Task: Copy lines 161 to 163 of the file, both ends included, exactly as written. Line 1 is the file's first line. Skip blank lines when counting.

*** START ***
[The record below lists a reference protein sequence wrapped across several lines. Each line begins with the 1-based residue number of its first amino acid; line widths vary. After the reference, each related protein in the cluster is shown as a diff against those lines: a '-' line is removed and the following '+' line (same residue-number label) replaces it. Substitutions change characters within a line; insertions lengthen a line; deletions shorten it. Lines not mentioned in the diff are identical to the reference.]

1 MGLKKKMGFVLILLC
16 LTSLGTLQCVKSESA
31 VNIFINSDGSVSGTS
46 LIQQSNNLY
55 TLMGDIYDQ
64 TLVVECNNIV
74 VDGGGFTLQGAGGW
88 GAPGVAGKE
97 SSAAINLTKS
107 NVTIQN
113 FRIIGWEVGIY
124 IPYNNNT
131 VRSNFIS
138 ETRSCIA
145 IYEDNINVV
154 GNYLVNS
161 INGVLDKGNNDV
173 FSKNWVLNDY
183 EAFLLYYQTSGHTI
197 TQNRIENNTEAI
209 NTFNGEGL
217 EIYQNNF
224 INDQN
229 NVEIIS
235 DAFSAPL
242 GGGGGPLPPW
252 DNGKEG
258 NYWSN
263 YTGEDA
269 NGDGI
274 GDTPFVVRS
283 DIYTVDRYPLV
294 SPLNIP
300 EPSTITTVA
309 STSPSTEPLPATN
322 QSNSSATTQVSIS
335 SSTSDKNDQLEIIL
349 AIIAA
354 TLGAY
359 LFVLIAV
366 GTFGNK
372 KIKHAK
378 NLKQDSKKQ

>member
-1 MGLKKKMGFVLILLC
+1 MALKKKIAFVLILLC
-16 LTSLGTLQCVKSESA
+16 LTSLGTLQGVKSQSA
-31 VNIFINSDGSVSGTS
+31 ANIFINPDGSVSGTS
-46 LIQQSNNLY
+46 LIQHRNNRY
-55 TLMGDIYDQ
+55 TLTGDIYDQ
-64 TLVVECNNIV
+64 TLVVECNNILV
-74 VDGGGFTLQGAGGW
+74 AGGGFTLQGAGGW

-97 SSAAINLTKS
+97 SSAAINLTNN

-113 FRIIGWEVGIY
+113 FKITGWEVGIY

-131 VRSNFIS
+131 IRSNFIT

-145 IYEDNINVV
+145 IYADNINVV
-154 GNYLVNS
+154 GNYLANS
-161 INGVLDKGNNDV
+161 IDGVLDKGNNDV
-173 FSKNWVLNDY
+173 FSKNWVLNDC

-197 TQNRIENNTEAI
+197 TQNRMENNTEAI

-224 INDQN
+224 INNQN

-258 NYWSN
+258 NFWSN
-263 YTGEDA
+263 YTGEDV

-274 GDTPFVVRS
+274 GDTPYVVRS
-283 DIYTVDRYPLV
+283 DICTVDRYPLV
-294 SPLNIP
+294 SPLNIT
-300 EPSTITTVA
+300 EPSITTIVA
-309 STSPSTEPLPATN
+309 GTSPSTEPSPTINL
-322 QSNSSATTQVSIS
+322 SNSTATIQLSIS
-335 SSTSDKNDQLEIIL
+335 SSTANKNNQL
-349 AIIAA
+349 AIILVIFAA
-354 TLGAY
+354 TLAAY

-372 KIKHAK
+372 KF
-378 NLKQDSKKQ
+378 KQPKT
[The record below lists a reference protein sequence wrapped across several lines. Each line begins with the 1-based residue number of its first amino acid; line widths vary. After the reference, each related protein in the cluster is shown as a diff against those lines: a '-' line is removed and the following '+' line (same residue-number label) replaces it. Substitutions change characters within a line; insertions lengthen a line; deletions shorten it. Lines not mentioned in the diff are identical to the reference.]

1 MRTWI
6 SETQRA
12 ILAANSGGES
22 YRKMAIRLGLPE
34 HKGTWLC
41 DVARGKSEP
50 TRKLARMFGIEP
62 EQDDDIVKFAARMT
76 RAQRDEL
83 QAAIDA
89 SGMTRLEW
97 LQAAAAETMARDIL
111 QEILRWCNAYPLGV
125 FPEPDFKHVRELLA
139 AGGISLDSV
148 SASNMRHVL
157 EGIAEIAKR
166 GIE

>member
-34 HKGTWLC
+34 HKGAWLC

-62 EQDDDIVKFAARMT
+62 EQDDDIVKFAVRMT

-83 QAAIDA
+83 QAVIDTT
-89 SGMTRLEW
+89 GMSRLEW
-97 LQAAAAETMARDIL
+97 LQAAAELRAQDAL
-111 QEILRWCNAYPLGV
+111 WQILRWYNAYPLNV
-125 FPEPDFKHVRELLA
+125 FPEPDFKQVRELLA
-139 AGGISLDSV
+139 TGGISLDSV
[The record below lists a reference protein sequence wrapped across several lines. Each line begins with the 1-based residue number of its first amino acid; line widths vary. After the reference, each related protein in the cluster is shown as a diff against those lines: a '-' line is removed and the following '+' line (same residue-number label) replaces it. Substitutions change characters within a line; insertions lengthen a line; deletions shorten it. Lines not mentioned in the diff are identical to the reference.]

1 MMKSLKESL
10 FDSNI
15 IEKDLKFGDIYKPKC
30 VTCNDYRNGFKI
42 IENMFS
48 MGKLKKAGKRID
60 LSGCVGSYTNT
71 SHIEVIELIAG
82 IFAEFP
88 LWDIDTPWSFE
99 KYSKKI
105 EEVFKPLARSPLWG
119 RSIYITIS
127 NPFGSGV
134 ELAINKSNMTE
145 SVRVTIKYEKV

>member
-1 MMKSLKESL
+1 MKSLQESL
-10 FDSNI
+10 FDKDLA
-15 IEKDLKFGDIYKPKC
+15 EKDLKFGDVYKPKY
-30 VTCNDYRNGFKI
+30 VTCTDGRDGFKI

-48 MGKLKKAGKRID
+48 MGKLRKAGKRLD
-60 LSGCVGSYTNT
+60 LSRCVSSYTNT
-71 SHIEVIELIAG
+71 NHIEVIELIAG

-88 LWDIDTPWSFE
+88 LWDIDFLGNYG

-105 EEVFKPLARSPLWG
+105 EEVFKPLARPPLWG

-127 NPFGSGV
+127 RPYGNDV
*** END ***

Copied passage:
+10 FDKDLA
-15 IEKDLKFGDIYKPKC
+15 EKDLKFGDVYKPKY